Lines 26 – 57

Some few remembered still when I was young

A peasant girl commended by a song,

( . . . )

One inextricable beam,

For if I triumph I must make men mad.

Between lines 26 and 57, the poet recalls a peasant girl he heard about when he was a child. Mary Hynes' beauty was admired, and many people sang songs about her. Raftery, a blind poet, is one of them. In his songs, he praised her and claimed that if she went to a fair, the farmers would crowd around her to get a glimpse of her. People who read or heard about her beauty through his poems were forced to seek her out. The poet is puzzled as to how a blind guy could imagine the beauty of a girl so clearly. But he is convinced when he considers Homer's capturing of Helen's beauty, which became a cause for many.

Lines 58 – 73

And I myself created Hanrahan

And drove him drunk or sober through the dawn

( . . . )

Hanrahan rose in frenzy there

And followed up those baying creatures towards —

In lines 58 to 73, the poet discusses the character Hanrahan, which he created. Throughout the dawn, he transformed him into a drunk or sober man. He "stumbled, tumbled, fumbled" and fractured his knees as a result of "the dreadful splendour of his desire." He remembers writing about Hanrahan twenty-five years ago. The old juggleries make him follow a magical hare, when he should have gone to meet his beloved Mary Lavelle. They made him chase the "baying creatures," delaying his departure and tryst.

Lines 74 – 105

O towards I have forgotten what — enough!

I must recall a man that neither love

( . . . )

Go therefore; but leave Hanrahan,

For I need all his mighty memories.

The poet discusses persons who could not be cheered by love, music, or the joy of revenge in lines 74 to 105. These people are unhappy not only during their lives but also when they die. One such individual, according to the poet, was formerly the owner of the Tower, which now belongs to him. As he ponders the wonders, he considers whether all of the people he discussed earlier were as sad as the poet in their later years.

Lines 106 – 121

Old lecher with a love on every wind,

Bring up out of that deep considering mind

( . . . )

And that if memory recur, the sun’s

Under eclipse and the day blotted out.

The poet examines "the old lecher," Hanrahan, the character he created, in the final two stanzas of the second half. "Does the imagination linger the most/Upon a lady won or woman lost?" he asks. As he questions him, he recalls his own hopeless love for Maud Gonne and knows that imagination is drawn to the woman who has vanished. "The day is blotted out" when the memory of the woman one couldn't have is revived. The poet closes the piece by stating that unrequited love or the loss of a lady elicits intense feelings. The cause of defeat is frequently either a lack of courage or "some stupid oversubtle notion."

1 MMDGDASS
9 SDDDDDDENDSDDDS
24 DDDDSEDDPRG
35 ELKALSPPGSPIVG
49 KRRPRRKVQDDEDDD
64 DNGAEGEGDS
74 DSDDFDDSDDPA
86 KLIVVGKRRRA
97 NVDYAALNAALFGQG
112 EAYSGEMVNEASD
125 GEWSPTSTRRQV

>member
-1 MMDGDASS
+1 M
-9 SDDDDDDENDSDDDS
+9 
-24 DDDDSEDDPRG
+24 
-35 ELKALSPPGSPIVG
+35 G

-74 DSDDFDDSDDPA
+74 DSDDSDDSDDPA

Section III

It is time that I wrote my will;

I choose upstanding men

( . . . )

Or a bird’s sleepy cry

Among the deepening shades.

The final section of 'The Tower' depicts the poet's mental transformation and acceptance of old age. In this part, the short lines represent his calmer ideas. He declares his desire to have his will written. And the first thing he wants to pass down to the next generation is his pride. He defends brave people like Burke and Grattan who were not beholden to any state cause. He also claims that he has nothing good to say about Plotinus and Plato, whom he despises. The poet, like Faust before him, considers the mind's infinite power. As a result, Yeats decides to make amends with his age through works of art, poetic imaginings, and love memories.


W. B. Yeats was one of the most profound English poets of twentieth century literature. His poems are embellished with symbols and underlying meanings. This poem elaborates on the process of growing old and details the poet's life, work and legacy. We hope you have enjoyed reading this poetic piece and also understood the theme and summary of ‘The Tower’. To read more of such interesting poems and stories on animals, moral values, etc., visit our website today and discover from our huge collection.

Want to read offline? download full PDF here
Download full PDF
Is this page helpful?
Courses for kids
English Superstar
Grade LKG - 2
Maths Classes
Grade 1 - 2
Spoken English
Grade 3 - 5

FAQs on The Tower Poem by William Butler Yeats

1. Who was W. B. Yeats?

On June 13, 1865, William Butler Yeats, the eldest son of John Butler Yeats, was born. He was a major figure in twentieth-century literature. He was a founding member of the Abbey Theatre. Many prominent poets of the day praised him for his outstanding contribution to poetry. Prior to his death on January 28, 1939, he spent two terms as a Senator of the Irish Free State.

2. Who is the writer of the poem ‘The Tower’?

William Butler Yeats is the composer of the poem ‘The Tower’.